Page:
US Stocks Jump on the Prospect of New China Stimulus – ABC News

This post was originally published on this site

U.S. stocks are climbing Tuesday after the Chinese government moved to stimulate its economy. Machinery companies and banks are rising the most, and energy companies are trading higher with the price of oil.

KEEPING SCORE: The Dow Jones industrial average jumped 164 points, or 0.9 percent, to 17,869 as of 11:32 a.m. Eastern time. The Standard & Poor’s 500 added 17 points, or 0.8 percent, to 2,075. The Nasdaq composite index picked up 32 points, or 0.7 percent, to 4,782.

CHINA FACTOR: China’s Cabinet approved measures to boost exports as Beijing struggles to reduce gluts in many industries and reverse an export decline that threatens to cause politically dangerous job losses. The moves include more bank lending, greater tax rebates, and support for export credits.

That also aided machinery and equipment companies. General Electric picked up 40 cents, or 1.3 percent, to $30.27 and aerospace giant Boeing rose $2.33, or 1.8 percent, to $134.43.

ENERGY: U.S. crude rose 78 cents, or 1.8 percent, to $44.22 a barrel in New York. Brent crude, the benchmark for international oil prices, gained $1.35, or 3.1 percent, to $44.9 a barrel in London. U.S. crude fell almost 3 percent Monday and Brent crude sank almost 4 percent.

Among energy companies, Exxon Mobil added 79 cents to $89.36 and Hess climbed $1.88, or 3.5 percent, to $56.35.

The recovery in oil prices also helped bank stocks. The financial sector has struggled this year as investors worried about loans banks made to energy companies, and they’ve done better recently as the price of oil has recovered. JPMorgan Chase rose 84 cents, or 1.4 percent, to $62.05 and Bank of America gained 27 cents, or 2 percent, to $14.26.

ALLERGAN ADVANCES: The maker of Botox and other medicines said it will buy back up to $10 billion in stock with proceeds from sale of its generic drug business, planned for later this year. The stock jumped $9.54, or 4.5 percent, to $223.26 after it rose 6 percent on Monday.

TIMBERRR: Flooring maker Lumber Liquidators Holdings reported a larger loss and weaker revenue than analysts expected, and its stock gave up $1.34, or 4 percent, to $12.11. The company’s sales have fallen for five quarters in the row after some of its Chinese-made laminate flooring was linked to chemicals that can cause cancer.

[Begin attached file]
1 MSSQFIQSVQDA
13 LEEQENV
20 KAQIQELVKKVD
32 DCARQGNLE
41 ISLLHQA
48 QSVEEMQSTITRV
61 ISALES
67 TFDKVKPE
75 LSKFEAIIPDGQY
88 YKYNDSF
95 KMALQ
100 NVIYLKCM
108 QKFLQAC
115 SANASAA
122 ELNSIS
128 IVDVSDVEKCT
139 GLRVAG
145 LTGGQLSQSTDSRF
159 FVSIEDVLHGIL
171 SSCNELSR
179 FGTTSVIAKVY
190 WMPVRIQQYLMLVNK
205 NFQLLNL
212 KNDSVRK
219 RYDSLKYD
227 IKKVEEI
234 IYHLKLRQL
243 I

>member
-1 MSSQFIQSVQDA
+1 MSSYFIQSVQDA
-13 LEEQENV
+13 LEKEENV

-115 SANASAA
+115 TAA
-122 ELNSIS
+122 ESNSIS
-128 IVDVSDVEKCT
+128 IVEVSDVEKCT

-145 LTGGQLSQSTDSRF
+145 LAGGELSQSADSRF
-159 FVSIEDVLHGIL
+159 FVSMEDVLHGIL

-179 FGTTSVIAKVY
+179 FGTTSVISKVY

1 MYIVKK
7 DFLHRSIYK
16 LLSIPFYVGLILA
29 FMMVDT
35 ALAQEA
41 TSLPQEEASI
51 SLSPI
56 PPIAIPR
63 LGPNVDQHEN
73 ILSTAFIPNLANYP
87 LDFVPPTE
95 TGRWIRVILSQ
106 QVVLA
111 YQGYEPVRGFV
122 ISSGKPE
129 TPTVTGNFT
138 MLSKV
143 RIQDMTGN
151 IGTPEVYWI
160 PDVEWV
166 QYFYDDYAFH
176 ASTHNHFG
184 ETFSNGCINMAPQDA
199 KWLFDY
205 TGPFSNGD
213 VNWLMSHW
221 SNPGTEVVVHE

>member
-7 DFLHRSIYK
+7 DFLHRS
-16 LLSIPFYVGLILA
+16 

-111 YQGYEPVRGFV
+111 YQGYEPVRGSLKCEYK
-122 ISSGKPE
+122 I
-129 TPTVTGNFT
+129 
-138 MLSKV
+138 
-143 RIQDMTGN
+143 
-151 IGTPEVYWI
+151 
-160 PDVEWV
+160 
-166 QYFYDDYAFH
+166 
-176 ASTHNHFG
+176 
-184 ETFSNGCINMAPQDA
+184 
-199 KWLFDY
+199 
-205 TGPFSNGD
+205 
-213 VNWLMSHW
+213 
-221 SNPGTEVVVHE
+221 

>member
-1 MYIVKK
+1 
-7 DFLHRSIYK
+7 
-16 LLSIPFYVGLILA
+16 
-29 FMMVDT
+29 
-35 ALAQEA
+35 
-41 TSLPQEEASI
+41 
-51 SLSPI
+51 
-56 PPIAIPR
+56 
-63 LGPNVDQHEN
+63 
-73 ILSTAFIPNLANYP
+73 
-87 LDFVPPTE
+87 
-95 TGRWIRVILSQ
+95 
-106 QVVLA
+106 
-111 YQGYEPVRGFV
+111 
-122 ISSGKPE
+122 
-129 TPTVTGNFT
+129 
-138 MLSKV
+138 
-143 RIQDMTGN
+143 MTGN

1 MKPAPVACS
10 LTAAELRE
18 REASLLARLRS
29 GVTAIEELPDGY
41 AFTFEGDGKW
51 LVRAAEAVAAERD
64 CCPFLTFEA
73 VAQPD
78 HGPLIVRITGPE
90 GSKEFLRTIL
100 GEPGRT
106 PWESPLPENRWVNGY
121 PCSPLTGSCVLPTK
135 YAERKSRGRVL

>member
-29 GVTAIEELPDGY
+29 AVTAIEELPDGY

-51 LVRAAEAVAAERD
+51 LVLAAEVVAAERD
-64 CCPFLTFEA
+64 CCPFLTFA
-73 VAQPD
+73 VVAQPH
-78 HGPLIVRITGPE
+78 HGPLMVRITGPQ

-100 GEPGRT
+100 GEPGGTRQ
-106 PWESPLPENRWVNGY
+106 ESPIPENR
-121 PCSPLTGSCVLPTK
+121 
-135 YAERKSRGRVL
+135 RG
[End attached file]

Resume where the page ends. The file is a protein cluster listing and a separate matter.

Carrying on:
MIND THE GAP: Retailer Gap reported April sales were far weaker than expected as its recent struggles appeared to get worse. The parent of Gap, Old Navy and Banana Republic forecast a smaller profit than analysts had projected, and Gap said it is considering options for its overseas business. The stock fell $2.82, or 13 percent, to $18.99, and it’s trading at its lowest price since early 2012.

SWEET SMELL OF SUCCESS: International Flavors & Fragrances, which makes ingredients for the food, cosmetics and consumer products industries, climbed $6.52, or 5.4 percent, to $126.41 after it reported strong results for the first quarter.

WORD ON THE STREET: Business information provider Dun & Bradstreet picked up $5.91, or 5.3 percent, to $117.67 after it posted a larger profit than analysts expected.

DEAL-ICIOUS: Milk company Dean Foods disclosed solid first-quarter results and said it bought the ice cream manufacturing and retailing business of Friendly’s Ice Cream for $155 million. Its stock dipped 10 cents to $18.11.

YEN WEAKENS: Japan’s benchmark Nikkei 225 added 2.2 percent as the dollar regained strength, a boon for the nation’s exporters. The dollar rose to 109.11 yen from 108.48 yen. The dollar has been very strong in recent years but has lost a bit of strength compared to the yen in recent months.

OVERSEAS: Germany’s DAX rose 0.6 percent and Britain’s FTSE 100 gained 0.8 percent. The CAC 40 in France added 0.3 percent. South Korea’s Kospi added 0.8 percent and the Shanghai Composite was little changed.

CURRENCIES: Bond yields held steady and the yield on the 10-year U.S. Treasury note remained at 1.75 percent. The euro was little changed at $1.1390 after closing at $1.1389 Monday.


AP Markets Writer Marley Jay can be reached at His work can be found at